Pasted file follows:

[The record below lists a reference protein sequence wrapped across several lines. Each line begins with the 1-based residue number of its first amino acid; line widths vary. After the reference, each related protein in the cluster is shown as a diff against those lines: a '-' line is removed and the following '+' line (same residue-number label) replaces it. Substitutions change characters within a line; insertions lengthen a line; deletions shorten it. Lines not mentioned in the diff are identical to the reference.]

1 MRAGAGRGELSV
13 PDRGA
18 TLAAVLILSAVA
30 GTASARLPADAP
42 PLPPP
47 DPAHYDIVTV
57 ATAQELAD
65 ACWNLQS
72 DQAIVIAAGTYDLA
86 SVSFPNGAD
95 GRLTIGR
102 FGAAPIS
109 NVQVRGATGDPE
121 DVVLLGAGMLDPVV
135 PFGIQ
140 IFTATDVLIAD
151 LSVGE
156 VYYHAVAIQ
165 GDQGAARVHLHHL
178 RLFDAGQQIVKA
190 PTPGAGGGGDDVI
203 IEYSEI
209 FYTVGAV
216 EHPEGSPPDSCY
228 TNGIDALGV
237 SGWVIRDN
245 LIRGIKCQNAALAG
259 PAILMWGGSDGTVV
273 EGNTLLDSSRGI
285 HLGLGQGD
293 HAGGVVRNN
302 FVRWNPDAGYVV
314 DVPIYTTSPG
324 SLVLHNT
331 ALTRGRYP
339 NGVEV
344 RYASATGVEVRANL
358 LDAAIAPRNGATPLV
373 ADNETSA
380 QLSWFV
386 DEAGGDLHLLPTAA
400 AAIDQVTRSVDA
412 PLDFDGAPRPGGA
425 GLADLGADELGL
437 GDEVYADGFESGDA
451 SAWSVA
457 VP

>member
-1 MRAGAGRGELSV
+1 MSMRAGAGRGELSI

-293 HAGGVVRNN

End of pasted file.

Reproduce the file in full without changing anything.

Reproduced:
[The record below lists a reference protein sequence wrapped across several lines. Each line begins with the 1-based residue number of its first amino acid; line widths vary. After the reference, each related protein in the cluster is shown as a diff against those lines: a '-' line is removed and the following '+' line (same residue-number label) replaces it. Substitutions change characters within a line; insertions lengthen a line; deletions shorten it. Lines not mentioned in the diff are identical to the reference.]

1 MRAGAGRGELSV
13 PDRGA
18 TLAAVLILSAVA
30 GTASARLPADAP
42 PLPPP
47 DPAHYDIVTV
57 ATAQELAD
65 ACWNLQS
72 DQAIVIAAGTYDLA
86 SVSFPNGAD
95 GRLTIGR
102 FGAAPIS
109 NVQVRGATGDPE
121 DVVLLGAGMLDPVV
135 PFGIQ
140 IFTATDVLIAD
151 LSVGE
156 VYYHAVAIQ
165 GDQGAARVHLHHL
178 RLFDAGQQIVKA
190 PTPGAGGGGDDVI
203 IEYSEI
209 FYTVGAV
216 EHPEGSPPDSCY
228 TNGIDALGV
237 SGWVIRDN
245 LIRGIKCQNAALAG
259 PAILMWGGSDGTVV
273 EGNTLLDSSRGI
285 HLGLGQGD
293 HAGGVVRNN
302 FVRWNPDAGYVV
314 DVPIYTTSPG
324 SLVLHNT
331 ALTRGRYP
339 NGVEV
344 RYASATGVEVRANL
358 LDAAIAPRNGATPLV
373 ADNETSA
380 QLSWFV
386 DEAGGDLHLLPTAA
400 AAIDQVTRSVDA
412 PLDFDGAPRPGGA
425 GLADLGADELGL
437 GDEVYADGFESGDA
451 SAWSVA
457 VP

>member
-1 MRAGAGRGELSV
+1 MSMRAGAGRGELSI

-293 HAGGVVRNN